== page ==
Walesa Fears for Poland -- and Europe
Almost four decades have passed since Lech Walesa faced down the communist regime at the Gdansk shipyard, and he says his fears of a backlash are now a reality in the new Poland.
His homeland secured membership in the European Union and NATO and the economy boomed. Yet it now stands accused of ditching the West’s democratic values, is at risk of unprecedented EU sanctions and its government is rewriting the history books. Walesa, 73, a Nobel Peace Prize laureate, is depicted as a collaborator rather than hero.
“I told the shipyard workers when the strike ended: ‘Today you carry me on your shoulders, tomorrow you’ll throw rocks at me,’” Walesa said in an interview in the Baltic port on the eve of Thursday’s anniversary of the 1980 Solidarity accords he signed. “I knew economic reforms would be difficult and dangerous, that building democracy would be risky and that things can happen. Well, they’re happening.”
Once a symbol of revival and the success of EU expansion, Poland has turned into a threat to the political order it seemed so desperate to join.
Under a one-time Solidarity ally of Walesa and now foe, Poland’s nationalist leadership is rebelling against the European mainstream, drawing support from U.S. President Donald Trump and castigation from western neighbors. French President Emmanuel Macron last week said Poland could end up on the margins of Europe if it didn’t change course.
Polish financial markets have risen this year alongside their emerging-market peers, though investors have become “complacent” about political risk, according to Piotr Matys, a strategist at Rabobank. They should realize that the government’s “confrontational approach toward its EU partners may have serious consequences,” he said.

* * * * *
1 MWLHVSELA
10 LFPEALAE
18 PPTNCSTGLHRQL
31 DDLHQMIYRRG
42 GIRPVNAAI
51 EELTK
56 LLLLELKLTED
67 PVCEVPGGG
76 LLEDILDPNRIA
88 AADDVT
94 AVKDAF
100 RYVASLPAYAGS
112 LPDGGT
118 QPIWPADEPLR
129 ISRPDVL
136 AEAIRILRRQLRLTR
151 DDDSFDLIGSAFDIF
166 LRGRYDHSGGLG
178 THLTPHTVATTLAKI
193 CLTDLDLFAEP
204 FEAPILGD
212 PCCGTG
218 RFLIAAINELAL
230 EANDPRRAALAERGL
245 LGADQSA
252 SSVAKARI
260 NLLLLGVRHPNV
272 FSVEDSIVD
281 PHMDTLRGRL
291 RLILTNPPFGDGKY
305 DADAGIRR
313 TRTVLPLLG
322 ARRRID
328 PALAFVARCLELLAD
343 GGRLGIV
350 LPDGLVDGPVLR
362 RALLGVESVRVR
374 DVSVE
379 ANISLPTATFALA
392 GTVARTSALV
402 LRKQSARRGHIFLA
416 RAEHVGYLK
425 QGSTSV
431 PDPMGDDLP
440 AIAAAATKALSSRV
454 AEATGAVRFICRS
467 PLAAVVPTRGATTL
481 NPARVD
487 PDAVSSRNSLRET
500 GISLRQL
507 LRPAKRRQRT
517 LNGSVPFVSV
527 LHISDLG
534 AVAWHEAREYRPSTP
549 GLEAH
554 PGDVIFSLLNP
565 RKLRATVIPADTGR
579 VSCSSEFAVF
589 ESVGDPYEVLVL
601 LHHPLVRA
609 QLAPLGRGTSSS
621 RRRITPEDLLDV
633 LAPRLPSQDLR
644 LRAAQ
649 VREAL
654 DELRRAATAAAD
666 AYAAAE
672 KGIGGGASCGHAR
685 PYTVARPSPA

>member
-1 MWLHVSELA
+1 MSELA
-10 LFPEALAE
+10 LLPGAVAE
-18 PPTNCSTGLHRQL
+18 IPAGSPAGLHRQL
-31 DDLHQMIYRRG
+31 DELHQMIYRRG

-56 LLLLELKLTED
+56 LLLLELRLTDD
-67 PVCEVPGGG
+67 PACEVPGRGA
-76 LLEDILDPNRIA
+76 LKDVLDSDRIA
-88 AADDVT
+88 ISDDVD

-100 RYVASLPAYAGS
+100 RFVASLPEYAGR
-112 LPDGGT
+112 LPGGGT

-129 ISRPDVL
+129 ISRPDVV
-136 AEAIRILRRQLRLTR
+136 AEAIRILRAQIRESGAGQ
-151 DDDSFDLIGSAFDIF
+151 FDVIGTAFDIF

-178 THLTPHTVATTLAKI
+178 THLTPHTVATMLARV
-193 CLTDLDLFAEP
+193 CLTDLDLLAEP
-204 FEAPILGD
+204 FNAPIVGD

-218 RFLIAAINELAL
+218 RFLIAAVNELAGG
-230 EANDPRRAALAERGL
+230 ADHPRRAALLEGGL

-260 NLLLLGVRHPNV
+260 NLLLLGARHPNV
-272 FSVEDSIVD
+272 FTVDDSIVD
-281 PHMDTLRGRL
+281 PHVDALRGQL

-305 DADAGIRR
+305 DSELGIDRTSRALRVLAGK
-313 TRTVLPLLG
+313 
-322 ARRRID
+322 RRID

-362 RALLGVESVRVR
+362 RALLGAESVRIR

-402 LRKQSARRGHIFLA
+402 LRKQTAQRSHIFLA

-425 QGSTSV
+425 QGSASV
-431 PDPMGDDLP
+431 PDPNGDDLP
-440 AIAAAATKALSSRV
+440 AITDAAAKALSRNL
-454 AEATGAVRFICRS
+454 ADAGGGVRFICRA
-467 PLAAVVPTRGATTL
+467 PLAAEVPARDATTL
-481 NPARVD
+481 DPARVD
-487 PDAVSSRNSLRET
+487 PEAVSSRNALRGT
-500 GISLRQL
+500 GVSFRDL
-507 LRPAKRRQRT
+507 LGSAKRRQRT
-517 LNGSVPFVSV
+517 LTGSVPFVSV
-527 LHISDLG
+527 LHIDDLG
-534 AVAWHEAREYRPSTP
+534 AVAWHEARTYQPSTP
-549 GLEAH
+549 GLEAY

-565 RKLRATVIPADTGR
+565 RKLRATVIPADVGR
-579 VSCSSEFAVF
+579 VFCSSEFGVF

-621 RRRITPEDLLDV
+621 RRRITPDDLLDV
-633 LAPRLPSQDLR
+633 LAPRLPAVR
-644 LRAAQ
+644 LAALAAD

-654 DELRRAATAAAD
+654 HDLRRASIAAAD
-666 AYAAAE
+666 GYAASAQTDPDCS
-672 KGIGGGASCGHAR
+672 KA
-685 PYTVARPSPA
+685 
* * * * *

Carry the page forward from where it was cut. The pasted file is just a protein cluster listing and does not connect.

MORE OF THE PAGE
After taking over all forms of public media and installing its own people at state-run companies, the ruling Law & Justice party’s power grab of the courts was watered down by President Andrzej Duda in July after tens of thousands of Poles took to the streets for nearly a fortnight to protest the legislation.
But Duda is also a party loyalist and promised to rejig the legislation he vetoed and present it to parliament this year. It makes the next few months pivotal for the country that is the biggest net recipient of EU aid.
Frans Timmermans, the vice president of the EU's executive, said on Thursday that Poland has shown no willingness to resolve the rule-of-law dispute through dialog. The EU must be ready to respond with “all our tools,” he said. They include the possibility of stripping Poland of its voting rights.
“It’s clear that Poland is headed for political conflict as the ruling party has a very radical program that seeks to change most spheres of public life,” said Antoni Dudek, a political scientist at Cardinal Stefan Wyszynski University in Warsaw. “The anniversary of the Solidarity accords is just another setting for political strife, as history -- especially the latest chapters -- is used as a tool to discredit political opponents.”
For Walesa, it’s also personal. Using secret files unearthed last year, the government is making Walesa out to be a traitor, who was paid to rat on his shipyard colleagues during the 1970s. Walesa says the documents are forgeries made by the communists.